This verse is generally used to support the idea of the new birth occurring in—or being symbolized by—baptism[ref]Although Leon Morris argues that the “water” spoken of in this verse should not be understood as baptism. See Leon Morris, The Gospel according to John, The New International Commentary on the New Testament, ed., Ned B. Stonehouse, F.F. Bruce, and Gordon D. Fee (Grand Rapids: Eerdman’s Publishing, 1995),190-194. He is not alone in this appraisal. See G.W. Bromiley, “Baptism,” in The International Standard Bible Encyclopedia, vol. 1: A-D, ed. Geoffrey W. Bromiley (Grand Rapids: Eerdman’s Publishing, 1979), 412 for a discussion of the different approaches to interpreting “water” in John 3:5.[/ref], while there are other verses used to support the notion (compare Acts 22:16; Ephesians 5:26; Hebrews 10:22; 1 Peter 3:21-22). Contained in these verses is the idea that a “sprinkling” occurs to wash us of our sins.[ref]See also Hebrews 9:13-14; 1 Peter 1:2. There is dependence upon the Old Testament tradition for sprinkling as well (e.g. Exodus 29:21; Leviticus 4:5, 14:16; Numbers 8:7).[/ref] Thus these verses have often been used by those who sprinkle to support their method, as well as the notion that a sprinkled infant is released from the guilt of original sin and has a change of disposition toward God affected through the sprinkled waters of baptism.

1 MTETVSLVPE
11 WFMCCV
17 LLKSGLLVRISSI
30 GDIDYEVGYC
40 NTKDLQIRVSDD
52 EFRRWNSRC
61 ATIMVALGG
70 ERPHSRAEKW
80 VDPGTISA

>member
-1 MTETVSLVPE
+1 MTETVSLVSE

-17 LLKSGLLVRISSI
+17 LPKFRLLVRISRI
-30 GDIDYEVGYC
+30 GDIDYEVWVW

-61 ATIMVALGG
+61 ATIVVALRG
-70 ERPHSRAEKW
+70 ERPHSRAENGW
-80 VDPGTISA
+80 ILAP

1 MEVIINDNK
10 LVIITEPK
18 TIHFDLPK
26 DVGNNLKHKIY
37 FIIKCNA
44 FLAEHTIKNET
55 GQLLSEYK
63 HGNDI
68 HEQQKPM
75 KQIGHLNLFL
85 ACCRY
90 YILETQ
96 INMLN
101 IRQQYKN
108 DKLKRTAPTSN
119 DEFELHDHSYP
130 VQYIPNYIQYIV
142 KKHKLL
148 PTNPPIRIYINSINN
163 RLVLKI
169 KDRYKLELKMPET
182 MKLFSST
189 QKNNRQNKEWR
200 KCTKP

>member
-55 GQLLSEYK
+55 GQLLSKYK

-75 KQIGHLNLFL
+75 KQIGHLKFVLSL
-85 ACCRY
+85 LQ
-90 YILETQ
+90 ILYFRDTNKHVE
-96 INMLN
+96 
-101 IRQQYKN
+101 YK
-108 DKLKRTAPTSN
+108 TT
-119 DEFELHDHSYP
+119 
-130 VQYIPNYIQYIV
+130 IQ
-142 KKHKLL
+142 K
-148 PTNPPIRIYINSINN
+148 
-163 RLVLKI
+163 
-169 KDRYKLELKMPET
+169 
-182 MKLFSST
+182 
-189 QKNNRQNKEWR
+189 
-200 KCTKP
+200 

Laying aside the controversial issue of infant baptism let us simply consider the validity of sprinkling. For those who embrace the view that baptism is a symbol and nothing more, would not sprinkling be a more fitting symbol than pouring or immersion to demonstrate the spiritual realities of having our “hearts sprinkled clean from an evil conscience,” (Hebrews 10:22)?[ref]However, one could argue from this verse that while the heart is sprinkled, the body is to be “washed with pure water.”[/ref] The last question dealt with method, the next with the question of whether baptism should be considered a sacrament or an ordinance. These verses would indicate that baptism is no mere symbol, that it is in fact something more than an outward, physical sign. Indeed, they seem to speak to the necessity and agency of baptism for salvation itself. For those with a strictly ordinance based view can these verses be explained without doing violence to the biblical text and context? Or, more pointedly, can there be any explanation for Peter’s statement that, “…baptism, which this prefigured, now saves you,” (1 Peter 3:21a) if baptism is nothing more than an outward, physical symbol?[ref]See Peter H. Davids, The first epistle of Peter, The New International Commentary on the New Testament, ed., Ned B. Stonehouse, F.F. Bruce, and Gordon D. Fee (Grand Rapids: Eerdman’s Publishing, 1990), 144-145 for a helpful exegesis of the verse.[/ref]